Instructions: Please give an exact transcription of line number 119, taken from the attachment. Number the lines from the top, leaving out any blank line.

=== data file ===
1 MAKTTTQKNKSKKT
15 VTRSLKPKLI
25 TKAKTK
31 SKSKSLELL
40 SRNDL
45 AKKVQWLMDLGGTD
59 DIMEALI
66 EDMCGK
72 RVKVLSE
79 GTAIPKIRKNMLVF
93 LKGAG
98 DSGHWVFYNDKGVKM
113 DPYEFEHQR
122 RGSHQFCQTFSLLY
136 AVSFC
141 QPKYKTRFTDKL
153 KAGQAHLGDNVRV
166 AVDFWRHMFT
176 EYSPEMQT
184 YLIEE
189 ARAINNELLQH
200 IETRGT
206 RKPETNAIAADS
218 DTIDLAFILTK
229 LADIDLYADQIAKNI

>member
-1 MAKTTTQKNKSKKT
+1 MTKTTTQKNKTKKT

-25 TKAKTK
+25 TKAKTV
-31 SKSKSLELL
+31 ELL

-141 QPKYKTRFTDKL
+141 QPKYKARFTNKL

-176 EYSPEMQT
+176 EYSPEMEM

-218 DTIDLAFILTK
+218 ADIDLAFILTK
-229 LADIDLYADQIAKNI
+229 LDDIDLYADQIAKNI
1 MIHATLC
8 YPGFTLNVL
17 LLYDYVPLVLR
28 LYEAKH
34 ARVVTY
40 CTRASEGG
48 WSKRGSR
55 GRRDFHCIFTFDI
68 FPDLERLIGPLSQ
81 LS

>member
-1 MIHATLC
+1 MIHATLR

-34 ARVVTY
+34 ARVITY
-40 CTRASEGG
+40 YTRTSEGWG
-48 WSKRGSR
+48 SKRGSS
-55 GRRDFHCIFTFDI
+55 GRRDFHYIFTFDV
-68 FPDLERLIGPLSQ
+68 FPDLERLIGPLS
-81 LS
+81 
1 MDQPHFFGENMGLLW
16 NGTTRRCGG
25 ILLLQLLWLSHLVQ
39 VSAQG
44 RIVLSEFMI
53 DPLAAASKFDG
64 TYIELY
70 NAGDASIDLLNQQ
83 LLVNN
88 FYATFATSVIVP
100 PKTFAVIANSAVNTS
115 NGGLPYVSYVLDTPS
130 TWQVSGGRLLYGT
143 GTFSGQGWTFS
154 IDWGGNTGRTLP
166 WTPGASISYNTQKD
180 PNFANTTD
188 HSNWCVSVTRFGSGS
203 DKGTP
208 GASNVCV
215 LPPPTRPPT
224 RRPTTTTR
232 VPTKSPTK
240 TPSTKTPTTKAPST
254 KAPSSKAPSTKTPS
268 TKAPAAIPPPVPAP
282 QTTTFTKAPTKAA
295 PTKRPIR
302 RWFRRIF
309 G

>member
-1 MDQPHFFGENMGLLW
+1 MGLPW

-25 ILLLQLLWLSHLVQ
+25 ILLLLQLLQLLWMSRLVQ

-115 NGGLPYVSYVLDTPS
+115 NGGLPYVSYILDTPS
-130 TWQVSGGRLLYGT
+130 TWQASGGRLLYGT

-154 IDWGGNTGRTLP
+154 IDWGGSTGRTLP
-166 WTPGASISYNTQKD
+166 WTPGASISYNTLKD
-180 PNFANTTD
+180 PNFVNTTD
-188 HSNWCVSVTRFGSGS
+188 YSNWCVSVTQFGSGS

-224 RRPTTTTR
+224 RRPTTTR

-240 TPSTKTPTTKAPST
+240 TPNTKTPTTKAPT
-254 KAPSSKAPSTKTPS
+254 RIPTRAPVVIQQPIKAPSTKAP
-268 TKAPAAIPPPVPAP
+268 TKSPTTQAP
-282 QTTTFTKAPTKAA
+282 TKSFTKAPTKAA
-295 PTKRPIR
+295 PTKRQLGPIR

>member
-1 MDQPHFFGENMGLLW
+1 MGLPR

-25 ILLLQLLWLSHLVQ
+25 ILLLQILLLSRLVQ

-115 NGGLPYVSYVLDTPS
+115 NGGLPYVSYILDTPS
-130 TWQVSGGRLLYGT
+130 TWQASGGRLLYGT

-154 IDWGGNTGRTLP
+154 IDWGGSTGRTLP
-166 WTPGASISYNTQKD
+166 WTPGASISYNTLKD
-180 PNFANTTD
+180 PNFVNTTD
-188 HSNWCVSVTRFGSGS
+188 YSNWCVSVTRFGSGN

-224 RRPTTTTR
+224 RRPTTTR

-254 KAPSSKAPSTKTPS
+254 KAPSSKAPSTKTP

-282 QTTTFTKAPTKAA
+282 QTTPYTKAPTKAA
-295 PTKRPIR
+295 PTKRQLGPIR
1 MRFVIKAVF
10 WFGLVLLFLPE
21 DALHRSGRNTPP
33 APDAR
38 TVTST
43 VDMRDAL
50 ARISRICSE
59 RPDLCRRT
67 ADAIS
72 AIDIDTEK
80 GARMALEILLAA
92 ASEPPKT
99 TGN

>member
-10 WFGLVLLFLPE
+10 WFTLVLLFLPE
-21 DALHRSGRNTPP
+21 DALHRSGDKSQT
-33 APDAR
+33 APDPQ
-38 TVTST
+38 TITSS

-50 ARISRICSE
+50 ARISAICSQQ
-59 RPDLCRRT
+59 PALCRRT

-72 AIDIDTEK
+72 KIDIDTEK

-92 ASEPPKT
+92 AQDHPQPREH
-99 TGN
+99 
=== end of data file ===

-268 TKAPAAIPPPVPAP